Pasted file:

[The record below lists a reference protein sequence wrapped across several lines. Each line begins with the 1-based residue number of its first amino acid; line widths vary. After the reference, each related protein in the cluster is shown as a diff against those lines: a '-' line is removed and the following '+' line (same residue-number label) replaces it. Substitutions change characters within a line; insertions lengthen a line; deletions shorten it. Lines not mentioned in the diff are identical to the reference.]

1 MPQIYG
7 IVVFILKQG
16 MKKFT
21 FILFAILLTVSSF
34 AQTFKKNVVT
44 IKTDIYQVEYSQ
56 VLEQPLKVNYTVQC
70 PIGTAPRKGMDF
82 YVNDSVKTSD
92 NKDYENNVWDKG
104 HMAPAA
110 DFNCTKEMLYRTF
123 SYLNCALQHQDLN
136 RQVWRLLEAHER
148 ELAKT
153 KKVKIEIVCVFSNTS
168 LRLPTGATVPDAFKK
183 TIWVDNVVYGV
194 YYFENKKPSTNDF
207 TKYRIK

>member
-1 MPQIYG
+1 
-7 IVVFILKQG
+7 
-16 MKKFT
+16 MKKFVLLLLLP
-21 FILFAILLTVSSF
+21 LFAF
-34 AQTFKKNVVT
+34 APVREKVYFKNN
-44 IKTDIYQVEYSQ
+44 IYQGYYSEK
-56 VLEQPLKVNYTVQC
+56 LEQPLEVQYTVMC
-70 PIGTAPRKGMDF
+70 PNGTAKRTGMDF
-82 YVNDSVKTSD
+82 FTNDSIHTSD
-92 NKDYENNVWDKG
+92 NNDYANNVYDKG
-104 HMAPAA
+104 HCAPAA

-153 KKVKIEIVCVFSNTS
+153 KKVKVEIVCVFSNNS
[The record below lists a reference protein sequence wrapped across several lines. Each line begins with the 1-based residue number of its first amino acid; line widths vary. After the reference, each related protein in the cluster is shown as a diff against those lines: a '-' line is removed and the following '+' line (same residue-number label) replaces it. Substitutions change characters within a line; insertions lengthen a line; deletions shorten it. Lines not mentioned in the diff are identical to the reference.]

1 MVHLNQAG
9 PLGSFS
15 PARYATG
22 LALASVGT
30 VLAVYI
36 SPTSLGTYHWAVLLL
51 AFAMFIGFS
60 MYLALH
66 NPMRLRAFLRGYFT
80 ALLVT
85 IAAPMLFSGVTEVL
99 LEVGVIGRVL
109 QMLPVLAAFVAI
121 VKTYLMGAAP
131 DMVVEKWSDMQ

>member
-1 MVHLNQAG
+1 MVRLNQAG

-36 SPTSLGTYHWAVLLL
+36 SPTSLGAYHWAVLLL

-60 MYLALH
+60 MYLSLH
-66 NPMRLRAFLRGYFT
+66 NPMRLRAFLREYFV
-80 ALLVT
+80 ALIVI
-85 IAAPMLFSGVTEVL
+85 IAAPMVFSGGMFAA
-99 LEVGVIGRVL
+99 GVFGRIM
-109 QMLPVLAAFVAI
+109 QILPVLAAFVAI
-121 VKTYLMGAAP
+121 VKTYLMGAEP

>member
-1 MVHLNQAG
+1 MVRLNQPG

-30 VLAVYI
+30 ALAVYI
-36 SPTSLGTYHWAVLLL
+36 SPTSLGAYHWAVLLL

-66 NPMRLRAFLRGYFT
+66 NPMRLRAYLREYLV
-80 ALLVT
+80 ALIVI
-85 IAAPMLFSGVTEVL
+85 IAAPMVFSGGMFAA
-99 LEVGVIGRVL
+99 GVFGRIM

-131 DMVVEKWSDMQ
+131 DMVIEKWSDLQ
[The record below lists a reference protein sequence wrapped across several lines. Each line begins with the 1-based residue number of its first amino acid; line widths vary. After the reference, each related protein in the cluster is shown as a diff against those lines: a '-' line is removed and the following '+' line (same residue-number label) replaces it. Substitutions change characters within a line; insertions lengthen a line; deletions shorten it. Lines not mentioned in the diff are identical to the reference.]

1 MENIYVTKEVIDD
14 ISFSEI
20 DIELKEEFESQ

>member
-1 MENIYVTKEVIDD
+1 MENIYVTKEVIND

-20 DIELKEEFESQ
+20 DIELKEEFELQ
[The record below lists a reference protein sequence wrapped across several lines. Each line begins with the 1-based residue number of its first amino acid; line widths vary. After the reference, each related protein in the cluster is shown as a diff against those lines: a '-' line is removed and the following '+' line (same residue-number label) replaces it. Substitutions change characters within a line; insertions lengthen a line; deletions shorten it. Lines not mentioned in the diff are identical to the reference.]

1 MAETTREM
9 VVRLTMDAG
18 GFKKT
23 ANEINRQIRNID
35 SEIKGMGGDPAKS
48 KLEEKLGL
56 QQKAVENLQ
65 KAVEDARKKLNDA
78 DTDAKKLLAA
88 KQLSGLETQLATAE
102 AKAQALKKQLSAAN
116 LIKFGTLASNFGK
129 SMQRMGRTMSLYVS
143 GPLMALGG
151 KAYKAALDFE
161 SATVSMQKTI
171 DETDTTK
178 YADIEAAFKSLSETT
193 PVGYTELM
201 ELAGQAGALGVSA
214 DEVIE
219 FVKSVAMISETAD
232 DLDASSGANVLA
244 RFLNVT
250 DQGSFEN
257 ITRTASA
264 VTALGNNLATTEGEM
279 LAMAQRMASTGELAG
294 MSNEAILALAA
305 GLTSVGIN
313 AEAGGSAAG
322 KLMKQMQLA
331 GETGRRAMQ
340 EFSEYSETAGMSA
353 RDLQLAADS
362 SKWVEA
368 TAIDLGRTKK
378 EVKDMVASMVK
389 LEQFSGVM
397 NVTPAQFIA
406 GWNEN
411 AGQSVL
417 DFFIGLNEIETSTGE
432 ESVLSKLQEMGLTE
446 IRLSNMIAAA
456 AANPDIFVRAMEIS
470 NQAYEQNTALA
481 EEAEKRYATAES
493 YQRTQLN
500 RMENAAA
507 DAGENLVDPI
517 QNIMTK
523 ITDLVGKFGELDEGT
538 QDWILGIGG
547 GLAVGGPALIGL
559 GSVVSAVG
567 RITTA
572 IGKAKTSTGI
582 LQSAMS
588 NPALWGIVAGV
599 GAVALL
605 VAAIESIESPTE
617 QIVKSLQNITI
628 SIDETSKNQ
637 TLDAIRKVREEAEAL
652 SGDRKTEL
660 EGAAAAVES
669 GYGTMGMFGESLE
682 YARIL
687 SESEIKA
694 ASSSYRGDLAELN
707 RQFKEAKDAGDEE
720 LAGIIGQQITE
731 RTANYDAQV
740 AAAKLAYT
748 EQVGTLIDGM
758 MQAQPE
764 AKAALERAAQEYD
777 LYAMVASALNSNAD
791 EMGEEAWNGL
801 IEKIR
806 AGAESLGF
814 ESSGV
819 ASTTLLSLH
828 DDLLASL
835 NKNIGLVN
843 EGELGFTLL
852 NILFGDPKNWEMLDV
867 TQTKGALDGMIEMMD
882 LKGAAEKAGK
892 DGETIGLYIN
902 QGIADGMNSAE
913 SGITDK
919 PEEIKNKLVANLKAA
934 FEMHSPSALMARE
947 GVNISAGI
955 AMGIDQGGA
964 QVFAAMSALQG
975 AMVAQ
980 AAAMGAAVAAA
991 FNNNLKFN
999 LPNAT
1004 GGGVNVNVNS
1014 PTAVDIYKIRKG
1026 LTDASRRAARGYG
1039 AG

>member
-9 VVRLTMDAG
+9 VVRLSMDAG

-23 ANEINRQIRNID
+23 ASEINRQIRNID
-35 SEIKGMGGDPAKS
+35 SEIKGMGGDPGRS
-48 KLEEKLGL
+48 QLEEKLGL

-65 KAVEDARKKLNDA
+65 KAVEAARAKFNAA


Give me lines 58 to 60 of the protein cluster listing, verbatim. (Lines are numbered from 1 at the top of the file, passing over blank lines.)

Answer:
85 IAAPMLFSGVTEVL
99 LEVGVIGRVL
109 QMLPVLAAFVAI